The Company’s derivative transactions in 2005 were executed through Israeli banks and one United Kingdom investment bank. The Company believes that the credit risk of such institutions is minimal.

 

This excerpt taken from the ORBK 6-K filed Jun 14, 2005.

(a) General

 

The Company presently administers three employee stock option plans: the 1992 Plan, which was adopted in order to enable the Israeli employees of the Company to obtain the benefit of certain provisions of the Israeli Income Tax Ordinance (New Version), 1961 (the “Tax Ordinance”); the 1995 Plan, which was adopted to provide for the grant of options to employees, officers, directors and consultants of the Company’s non-Israeli subsidiaries; and the 2000 Plan, which was adopted to provide incentives to employees, officers, directors and consultants of the Company and certain other related entities by providing them with the opportunity to purchase shares of the Company. The Company has also granted an option to a consultant of the Company pursuant to the 1998 Plan.

 

In June 2000, the Board of Directors adopted a general policy not to award options under any of the Company’s option plans at less than the fair market value of the Ordinary Shares at the time of the grant, and also resolved that all newly awarded options under any of these plans shall expire not later than five years after their respective grant dates. However, in conjunction with the amendment and restatement of the 2000 Plan being presented for approval at the Meeting, options awarded after the date of the Meeting would have a maximum term of seven years. Options under all of these plans usually vest in accordance with the Standard Vesting, and

 

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also generally expire upon notification that the grantee will be ceasing to be an employee of, or consultant to, the Company or any of its subsidiaries. New options may be awarded under a given option plan in respect of Ordinary Shares previously subject to cancelled or expired options, provided that the relevant option plan has not terminated.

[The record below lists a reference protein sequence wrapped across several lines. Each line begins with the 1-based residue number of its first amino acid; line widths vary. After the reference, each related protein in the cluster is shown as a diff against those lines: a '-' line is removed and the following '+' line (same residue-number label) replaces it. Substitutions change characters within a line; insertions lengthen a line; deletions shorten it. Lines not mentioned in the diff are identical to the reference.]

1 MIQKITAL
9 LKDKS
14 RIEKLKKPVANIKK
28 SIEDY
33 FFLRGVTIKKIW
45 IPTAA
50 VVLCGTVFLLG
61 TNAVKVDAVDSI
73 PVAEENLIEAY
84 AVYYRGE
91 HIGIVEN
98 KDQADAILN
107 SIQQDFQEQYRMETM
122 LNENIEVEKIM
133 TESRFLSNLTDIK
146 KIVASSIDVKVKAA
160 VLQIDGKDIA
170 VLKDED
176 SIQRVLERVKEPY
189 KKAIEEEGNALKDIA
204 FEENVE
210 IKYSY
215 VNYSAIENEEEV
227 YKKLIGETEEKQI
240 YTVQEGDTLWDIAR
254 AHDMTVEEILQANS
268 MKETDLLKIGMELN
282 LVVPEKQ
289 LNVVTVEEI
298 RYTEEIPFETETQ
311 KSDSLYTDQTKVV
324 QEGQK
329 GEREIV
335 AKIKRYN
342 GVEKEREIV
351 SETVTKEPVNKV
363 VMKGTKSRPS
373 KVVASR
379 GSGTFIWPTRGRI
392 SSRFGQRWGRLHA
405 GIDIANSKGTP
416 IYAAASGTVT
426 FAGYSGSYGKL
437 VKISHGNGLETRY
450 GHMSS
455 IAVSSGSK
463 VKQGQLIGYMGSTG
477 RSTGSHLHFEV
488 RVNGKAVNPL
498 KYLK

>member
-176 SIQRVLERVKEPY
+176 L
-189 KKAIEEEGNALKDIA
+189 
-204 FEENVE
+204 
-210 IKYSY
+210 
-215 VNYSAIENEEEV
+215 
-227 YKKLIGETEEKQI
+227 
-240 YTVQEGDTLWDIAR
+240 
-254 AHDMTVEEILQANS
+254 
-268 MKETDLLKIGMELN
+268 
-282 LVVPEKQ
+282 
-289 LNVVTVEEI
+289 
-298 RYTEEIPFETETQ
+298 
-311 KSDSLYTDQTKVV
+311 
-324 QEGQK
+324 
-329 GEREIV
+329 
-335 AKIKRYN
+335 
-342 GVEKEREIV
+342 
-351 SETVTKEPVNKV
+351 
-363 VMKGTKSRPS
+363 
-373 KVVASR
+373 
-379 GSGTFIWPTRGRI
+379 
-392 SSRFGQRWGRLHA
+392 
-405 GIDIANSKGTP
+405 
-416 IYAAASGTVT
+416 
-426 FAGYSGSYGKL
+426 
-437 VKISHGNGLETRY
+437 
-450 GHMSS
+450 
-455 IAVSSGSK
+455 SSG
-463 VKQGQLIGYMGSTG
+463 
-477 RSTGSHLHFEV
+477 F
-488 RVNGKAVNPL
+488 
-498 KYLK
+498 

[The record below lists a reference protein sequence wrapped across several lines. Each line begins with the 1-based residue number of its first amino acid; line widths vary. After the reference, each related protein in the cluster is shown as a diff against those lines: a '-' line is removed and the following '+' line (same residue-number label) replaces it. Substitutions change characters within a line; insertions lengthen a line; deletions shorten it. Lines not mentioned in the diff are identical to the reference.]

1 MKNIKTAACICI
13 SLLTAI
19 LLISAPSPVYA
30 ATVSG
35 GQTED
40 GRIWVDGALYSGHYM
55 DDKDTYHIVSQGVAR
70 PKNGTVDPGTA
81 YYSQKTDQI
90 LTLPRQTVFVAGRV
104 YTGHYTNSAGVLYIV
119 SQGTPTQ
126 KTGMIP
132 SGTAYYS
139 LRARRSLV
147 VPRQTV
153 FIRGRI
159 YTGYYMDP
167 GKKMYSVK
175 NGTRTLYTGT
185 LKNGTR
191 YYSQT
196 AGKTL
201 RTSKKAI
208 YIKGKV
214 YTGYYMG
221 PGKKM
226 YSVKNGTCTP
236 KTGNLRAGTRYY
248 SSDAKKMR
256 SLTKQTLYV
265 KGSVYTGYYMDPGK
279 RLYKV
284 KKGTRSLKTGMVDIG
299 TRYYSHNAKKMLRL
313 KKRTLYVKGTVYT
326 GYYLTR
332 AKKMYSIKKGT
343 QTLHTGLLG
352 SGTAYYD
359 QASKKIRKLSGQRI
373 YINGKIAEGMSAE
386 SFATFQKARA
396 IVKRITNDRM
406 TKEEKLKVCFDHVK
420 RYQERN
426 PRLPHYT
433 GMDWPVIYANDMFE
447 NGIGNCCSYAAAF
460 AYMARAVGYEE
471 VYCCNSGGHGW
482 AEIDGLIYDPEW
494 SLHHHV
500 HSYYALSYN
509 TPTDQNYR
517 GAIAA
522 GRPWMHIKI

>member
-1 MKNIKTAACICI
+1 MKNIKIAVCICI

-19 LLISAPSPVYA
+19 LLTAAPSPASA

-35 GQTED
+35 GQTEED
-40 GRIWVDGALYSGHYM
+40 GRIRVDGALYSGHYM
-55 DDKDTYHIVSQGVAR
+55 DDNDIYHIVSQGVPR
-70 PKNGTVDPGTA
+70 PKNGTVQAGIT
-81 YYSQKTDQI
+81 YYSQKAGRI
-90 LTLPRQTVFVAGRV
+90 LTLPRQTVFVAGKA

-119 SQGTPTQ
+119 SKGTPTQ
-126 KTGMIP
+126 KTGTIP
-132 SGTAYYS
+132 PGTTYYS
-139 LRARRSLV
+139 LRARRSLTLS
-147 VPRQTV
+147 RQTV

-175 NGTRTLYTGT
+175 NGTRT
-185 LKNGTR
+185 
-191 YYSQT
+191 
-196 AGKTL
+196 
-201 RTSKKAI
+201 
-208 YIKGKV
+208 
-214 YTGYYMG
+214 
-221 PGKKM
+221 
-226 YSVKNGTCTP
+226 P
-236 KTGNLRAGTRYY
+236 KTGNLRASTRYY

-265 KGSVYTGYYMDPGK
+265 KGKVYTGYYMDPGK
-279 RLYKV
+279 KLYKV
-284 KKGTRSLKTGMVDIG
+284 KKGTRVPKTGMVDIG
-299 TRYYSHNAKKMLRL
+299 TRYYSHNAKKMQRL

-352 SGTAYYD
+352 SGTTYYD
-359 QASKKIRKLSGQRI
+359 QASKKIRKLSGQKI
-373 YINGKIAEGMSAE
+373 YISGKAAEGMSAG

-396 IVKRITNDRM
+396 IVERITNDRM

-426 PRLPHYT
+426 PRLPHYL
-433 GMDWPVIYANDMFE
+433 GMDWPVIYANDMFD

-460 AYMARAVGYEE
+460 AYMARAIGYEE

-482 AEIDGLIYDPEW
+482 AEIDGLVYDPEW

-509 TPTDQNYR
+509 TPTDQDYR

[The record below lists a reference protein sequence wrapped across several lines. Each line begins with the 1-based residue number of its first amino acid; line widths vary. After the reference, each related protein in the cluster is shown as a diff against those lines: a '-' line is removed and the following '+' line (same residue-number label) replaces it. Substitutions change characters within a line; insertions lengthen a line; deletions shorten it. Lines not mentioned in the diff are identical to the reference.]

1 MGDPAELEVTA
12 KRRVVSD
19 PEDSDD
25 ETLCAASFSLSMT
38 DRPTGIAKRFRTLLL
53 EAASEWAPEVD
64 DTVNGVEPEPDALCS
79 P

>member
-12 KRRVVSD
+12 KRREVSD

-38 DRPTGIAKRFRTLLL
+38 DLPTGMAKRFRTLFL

At the Meeting shareholders will be asked to ratify and approve the merger of the 1995 Plan into the 2000 Plan and an amendment and restatement of the 2000 Plan (including increasing the total number of Ordinary Shares reserved for purposes of the 2000 Plan (as amended and restated) by 1,000,000) that will extend the types of awards permissible under the 2000 Plan to include “incentive stock options” (“ISO”s) that comply with United States tax law provisions, as well as “nonqualified” stock options, both of which are currently permitted under the 1995 Plan, and restricted shares. If so amended and restated, the 2000 Plan will become the sole vehicle for all equity awards to directors, officers, employees and consultants of the Company and its Israeli and non-Israeli affiliates and subsidiaries. See Item 4.

 

This excerpt taken from the ORBK 20-F filed Apr 21, 2005.

a.    General

 

The Company operates internationally, which gives rise to exposure to market risks, mainly from changes in foreign exchange rates. The Company uses financial instruments and derivatives in order to limit its exposure to risks arising from such changes.

 

The Company is exposed to losses in the event of non-performance by counterparties to financial instruments; however, as the counterparties are major Israeli banks and a major United Kingdom investment bank, the Company does not expect any counterparties to fail to meet their obligations. The Company does not require or place collateral with respect to these financial instruments. The Company does not hold or issue derivatives for trading purposes.

 

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ORBOTECH LTD.

 

NOTES TO CONSOLIDATED FINANCIAL STATEMENTS—(Continued)